“So, you’re only talking to me because I’m the only other young person in this place.”
Itadori looks anxious. “No! That’s not what I meant!”
“So, you’re talking to me because you have no other choice.”
“No! Satoru-san that’s not—”
“I thought you wanted to be my friend because you found my company enjoyable, but I see now that the only reason you want to is because there are no other options available.”
“That's not what I—Wait—” Itadori squints his eyes in suspicion. “Satoru-san, are you teasing me?”
He kind of is, maybe his small smile is still visible despite his attempts to hide it.
“You’re so mean, Satoru-san! I thought that you really were bothered about that.”
Satoru blinks, closes the book, and places it next to him.
“Not really,” he confirms. Before Itadori can reply to that, Satoru beats him, “I figured, you’re right.” At Itadori’s questioning tilt of the head, Satoru elaborates. “The people here… They’re stuck up asses.”
Itadori feigns being scandalized. “Satoru-san! That’s the first time I hear you saying something so vulgar.”
“That’s why, you’re not that of a bad company, Itadori.”
It happens in slow motion. Itadori’s lips curve slowly but steadily upward until he shows a white row of teeth. His eyes crinkle until they’re completely closed, his cheeks become a faint shade of pink.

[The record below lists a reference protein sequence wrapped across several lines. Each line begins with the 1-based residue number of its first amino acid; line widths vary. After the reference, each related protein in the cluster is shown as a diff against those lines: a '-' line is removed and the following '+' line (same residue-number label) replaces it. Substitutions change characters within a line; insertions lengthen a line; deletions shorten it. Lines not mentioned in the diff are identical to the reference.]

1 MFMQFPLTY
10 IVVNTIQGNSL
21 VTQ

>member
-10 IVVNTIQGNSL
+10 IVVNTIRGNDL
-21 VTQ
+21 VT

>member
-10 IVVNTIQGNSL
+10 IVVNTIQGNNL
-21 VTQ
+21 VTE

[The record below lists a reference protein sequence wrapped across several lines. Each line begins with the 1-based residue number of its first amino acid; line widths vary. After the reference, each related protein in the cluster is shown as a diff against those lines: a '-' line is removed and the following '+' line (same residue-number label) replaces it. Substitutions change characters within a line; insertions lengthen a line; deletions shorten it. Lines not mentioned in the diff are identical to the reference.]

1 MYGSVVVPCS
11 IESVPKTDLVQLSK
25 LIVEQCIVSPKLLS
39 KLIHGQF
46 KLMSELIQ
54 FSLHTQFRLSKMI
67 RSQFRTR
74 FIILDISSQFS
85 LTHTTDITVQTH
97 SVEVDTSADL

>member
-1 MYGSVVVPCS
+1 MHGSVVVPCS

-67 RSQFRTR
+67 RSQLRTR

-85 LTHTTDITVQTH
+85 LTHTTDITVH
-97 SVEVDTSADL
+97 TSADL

“I’m glad that Satoru-san thinks so.”
Satoru is momentarily taken aback by the sight.
At Itadori’s questioning humming after the stretching pause, Satoru blinks his reverie away, suddenly feeling shy. He picks up the book, opens it on a random page, and sinks his nose in it.
“Satoru-san, I can help you with the kanji you didn’t understand before… Satoru-san? Satoru-san, are you listening? Satoru-san, don’t ignore me! Satoru-san!”
“Are we allowed to enter this place?” Itadori asks in a murmur, trailing after him, shoulders hunched as if he’s a thief fearing to be caught.
“I am.” Satoru walks straight with firm footing. He ignores the pouting he is greeted with when he cranes his neck around to face Itadori.
They’re in the farthest building of the east wing. Farther away from where Satoru saw Itadori the first time. A library of sorts the Gojo family has on their grounds. The place smells like old ink and paper, a smell that Satoru is quite fond of.
Satoru turns to the left. There is a long trail that starts to disappear into the darkness as they walk further away from the door.
“Satoru-san, you’re the one who told me to follow you.”
“And you’re the one doing it blindingly,” Satoru adds, “Shouldn’t you be more cautious?”
“Why would I be cautious of you?” Itadori asks promptly.
“Self-preservation?” Satoru offers.
“Well, I’d understand that coming from someone that’s not you.”
“Somehow, I feel you’d be the type of person who follows a stranger into a dark alley.”